This article discusses the therapeutic potential of psychedelic-assisted group psychotherapy (PAGP), which has received less attention than individual psychedelic-assisted psychotherapy models. The authors analyse current literature and use Irvin Yalom’s 11 therapeutic factors of group therapy as a framework to discuss the benefits of PAGP, including increased group connectedness and interpersonal learning.
“Background: Despite the growth of psychedelic research, psychedelic-assisted group psychotherapy (PAGP) has received little attention in comparison to individual psychedelic-assisted psychotherapy models.
Methods: In this article, we aim to discuss the therapeutic potential of PAGP, as well as outline existing models and the challenges of this approach. Using Irvin Yalom’s 11 therapeutic factors of group therapy as a basic framework, we analyse current literature from clinical studies and neurobiological research relative to the topic of PAGP.
Results: We argue that combining psychedelic substances and group psychotherapy may prove beneficial for increasing group connectedness and interpersonal learning, potentially enhancing prosocial behaviour with direct opportunities to practice newly acquired knowledge about previously maladaptive behavioural patterns. Challenges regarding this approach include a more rigid therapy structure and potential loss of openness from patients, which may be ameliorated by adequate therapeutic training.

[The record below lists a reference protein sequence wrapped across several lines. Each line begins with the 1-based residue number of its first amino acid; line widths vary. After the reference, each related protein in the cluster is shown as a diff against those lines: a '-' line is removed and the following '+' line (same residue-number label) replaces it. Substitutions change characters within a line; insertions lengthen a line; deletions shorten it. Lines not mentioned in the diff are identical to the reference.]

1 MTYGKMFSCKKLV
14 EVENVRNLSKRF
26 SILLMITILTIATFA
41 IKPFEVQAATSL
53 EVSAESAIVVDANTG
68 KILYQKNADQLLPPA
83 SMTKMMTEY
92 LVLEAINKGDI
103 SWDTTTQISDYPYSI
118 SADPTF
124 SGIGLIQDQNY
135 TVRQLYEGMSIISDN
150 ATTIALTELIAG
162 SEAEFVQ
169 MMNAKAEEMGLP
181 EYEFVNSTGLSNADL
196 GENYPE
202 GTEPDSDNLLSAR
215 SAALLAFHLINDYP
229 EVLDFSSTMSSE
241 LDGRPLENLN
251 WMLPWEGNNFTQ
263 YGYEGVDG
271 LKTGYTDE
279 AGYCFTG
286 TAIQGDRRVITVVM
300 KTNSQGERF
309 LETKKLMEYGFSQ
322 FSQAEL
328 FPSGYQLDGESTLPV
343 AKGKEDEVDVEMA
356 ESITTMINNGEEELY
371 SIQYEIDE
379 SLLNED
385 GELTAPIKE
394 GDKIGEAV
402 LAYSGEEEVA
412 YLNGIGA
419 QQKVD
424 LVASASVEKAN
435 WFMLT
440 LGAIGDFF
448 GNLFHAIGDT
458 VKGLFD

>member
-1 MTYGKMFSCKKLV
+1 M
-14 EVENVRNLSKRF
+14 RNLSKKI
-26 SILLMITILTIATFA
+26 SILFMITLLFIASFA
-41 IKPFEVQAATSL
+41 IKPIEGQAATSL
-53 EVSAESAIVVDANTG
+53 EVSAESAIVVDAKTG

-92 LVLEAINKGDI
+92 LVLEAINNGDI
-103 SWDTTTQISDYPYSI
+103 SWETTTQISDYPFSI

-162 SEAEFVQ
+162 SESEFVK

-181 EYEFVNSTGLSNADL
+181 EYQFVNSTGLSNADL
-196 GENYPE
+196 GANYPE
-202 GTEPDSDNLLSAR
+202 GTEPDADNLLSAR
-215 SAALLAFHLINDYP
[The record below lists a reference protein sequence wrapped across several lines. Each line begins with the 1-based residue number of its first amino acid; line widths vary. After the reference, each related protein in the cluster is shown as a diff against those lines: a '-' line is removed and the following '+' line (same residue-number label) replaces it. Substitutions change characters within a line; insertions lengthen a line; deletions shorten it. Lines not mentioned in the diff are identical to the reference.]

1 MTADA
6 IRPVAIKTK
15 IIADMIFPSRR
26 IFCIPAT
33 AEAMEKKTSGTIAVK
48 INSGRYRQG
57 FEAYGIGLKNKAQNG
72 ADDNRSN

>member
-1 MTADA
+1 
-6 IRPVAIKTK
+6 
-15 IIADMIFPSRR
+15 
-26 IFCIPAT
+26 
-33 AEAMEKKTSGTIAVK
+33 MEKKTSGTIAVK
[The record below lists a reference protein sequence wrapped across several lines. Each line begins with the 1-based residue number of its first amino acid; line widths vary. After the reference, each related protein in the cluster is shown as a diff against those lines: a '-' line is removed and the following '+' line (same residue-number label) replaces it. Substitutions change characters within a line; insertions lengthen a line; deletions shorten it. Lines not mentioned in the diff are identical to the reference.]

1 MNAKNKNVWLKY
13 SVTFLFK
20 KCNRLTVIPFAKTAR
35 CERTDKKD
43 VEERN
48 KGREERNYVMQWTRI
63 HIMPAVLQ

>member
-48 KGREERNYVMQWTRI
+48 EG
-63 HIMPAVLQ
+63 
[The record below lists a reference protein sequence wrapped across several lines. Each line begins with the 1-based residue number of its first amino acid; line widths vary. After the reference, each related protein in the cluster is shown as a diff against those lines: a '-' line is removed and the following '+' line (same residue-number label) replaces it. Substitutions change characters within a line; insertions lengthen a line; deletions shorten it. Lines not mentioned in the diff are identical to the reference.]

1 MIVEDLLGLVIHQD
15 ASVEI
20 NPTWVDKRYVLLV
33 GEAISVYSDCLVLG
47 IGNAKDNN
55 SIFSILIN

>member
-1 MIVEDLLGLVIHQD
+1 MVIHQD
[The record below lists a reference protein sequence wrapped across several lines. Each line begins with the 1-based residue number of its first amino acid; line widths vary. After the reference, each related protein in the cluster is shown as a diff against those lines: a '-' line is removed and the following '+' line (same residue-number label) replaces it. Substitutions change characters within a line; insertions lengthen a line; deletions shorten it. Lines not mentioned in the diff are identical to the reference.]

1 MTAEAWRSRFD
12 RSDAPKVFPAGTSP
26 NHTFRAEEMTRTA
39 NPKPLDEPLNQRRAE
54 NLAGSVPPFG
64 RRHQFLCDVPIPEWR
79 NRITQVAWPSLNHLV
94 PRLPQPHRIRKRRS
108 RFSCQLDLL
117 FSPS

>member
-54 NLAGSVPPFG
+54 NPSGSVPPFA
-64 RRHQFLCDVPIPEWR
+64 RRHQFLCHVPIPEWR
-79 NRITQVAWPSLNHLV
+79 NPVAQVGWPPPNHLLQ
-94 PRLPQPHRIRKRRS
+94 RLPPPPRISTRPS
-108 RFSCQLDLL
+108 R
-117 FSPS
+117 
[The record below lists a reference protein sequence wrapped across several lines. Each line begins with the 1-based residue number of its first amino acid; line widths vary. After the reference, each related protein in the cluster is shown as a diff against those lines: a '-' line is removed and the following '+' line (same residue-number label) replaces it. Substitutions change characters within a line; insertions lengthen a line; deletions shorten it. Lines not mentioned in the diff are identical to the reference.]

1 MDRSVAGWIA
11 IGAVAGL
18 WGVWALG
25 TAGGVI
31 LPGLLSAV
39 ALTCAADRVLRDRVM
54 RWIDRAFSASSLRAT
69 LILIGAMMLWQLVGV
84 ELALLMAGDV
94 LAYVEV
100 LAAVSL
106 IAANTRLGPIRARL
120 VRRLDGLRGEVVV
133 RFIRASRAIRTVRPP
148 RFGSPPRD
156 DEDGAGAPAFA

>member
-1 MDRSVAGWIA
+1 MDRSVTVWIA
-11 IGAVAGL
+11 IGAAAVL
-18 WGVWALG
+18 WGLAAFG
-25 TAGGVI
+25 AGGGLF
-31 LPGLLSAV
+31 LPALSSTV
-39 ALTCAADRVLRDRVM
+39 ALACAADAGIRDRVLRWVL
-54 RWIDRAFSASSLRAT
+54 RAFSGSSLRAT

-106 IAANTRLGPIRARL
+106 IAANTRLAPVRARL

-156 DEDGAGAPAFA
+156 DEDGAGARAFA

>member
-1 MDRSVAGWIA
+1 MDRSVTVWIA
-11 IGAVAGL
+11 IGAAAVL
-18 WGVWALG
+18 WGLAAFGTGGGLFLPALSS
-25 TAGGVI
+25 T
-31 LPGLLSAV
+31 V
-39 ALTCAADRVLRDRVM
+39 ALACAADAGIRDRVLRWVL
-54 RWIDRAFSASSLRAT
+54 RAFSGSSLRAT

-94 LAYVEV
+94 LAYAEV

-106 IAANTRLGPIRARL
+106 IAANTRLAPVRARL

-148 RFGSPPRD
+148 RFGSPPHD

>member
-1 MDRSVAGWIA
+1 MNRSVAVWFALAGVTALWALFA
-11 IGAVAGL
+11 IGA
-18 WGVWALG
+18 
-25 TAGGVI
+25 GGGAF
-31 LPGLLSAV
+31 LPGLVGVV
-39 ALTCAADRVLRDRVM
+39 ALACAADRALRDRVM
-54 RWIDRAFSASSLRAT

Conclusion: We hope for this article to support clinical research on PAGP by presenting a therapeutic framework and outlining its mechanisms and challenges.“
Authors: Polina Ponomarenko, Federico Seragnoli, Abigail E. Calder, Peter Oehen & Gregor Hasler
Summary of Can psychedelics enhance group psychotherapy?
Social relationships are necessary for mental and physical health. Individual psychedelic-assisted psychotherapy (IPAP) relies on the patient’s perspective and subjective reports of social relationship difficulties. In contrast, psychedelic-assisted group psychotherapy (PAGP) allows the patient, other group members and the therapists to simultaneously experience and observe these difficulties.
In the 21st century, only three empirical studies on group therapy with psychedelics have been conducted. However, before this wave of research, PAGP was extensively studied under the paradigm of psycholytic therapy (more moderate doses of psychedelics, more talk therapy).
Clinical interest in PAGP’s efficacy and potential advantages is growing again, and this article outlines its advantages and disadvantages compared to other methods, particularly IPAP.
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